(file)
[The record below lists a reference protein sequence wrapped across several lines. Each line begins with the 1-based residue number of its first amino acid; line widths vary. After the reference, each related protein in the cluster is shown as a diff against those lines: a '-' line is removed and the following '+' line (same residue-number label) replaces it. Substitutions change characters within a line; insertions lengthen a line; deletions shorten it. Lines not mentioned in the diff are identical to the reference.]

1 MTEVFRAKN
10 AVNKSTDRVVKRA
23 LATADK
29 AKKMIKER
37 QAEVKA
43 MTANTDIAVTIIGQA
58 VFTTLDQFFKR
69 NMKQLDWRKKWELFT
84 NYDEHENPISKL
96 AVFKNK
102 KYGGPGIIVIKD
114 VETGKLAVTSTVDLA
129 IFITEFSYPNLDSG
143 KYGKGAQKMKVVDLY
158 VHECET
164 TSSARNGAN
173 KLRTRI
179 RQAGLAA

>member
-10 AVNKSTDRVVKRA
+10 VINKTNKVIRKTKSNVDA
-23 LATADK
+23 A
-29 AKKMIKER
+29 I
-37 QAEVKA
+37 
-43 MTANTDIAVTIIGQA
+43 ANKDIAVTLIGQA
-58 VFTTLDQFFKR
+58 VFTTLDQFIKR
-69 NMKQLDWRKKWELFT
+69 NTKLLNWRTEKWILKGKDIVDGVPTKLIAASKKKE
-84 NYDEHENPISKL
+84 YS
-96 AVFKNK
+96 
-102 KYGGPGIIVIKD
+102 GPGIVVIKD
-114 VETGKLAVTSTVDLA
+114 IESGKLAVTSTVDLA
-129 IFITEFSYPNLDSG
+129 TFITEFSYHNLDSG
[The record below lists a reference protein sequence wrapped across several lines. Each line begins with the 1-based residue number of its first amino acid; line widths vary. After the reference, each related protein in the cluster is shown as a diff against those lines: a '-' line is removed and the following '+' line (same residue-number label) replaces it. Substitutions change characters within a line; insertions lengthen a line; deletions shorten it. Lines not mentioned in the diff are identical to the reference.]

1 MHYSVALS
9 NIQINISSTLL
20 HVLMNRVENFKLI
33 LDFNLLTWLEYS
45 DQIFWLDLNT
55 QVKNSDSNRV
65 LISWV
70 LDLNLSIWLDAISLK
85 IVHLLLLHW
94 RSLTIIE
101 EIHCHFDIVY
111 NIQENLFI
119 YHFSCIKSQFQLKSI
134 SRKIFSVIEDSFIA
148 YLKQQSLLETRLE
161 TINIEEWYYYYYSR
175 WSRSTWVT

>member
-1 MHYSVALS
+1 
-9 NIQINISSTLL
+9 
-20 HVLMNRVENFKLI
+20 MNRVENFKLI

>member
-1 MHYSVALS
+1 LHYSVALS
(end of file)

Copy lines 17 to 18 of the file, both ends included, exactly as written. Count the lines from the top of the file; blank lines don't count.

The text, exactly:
164 TSSARNGAN
173 KLRTRI